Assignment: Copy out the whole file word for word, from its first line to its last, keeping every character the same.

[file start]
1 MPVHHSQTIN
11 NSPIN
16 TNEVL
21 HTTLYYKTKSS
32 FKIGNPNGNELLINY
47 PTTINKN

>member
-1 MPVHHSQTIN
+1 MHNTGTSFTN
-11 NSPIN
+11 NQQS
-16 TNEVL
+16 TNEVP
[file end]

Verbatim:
1 MPVHHSQTIN
11 NSPIN
16 TNEVL
21 HTTLYYKTKSS
32 FKIGNPNGNELLINY
47 PTTINKN

>member
-1 MPVHHSQTIN
+1 MHNTGTSFTN
-11 NSPIN
+11 NQQS
-16 TNEVL
+16 TNEVP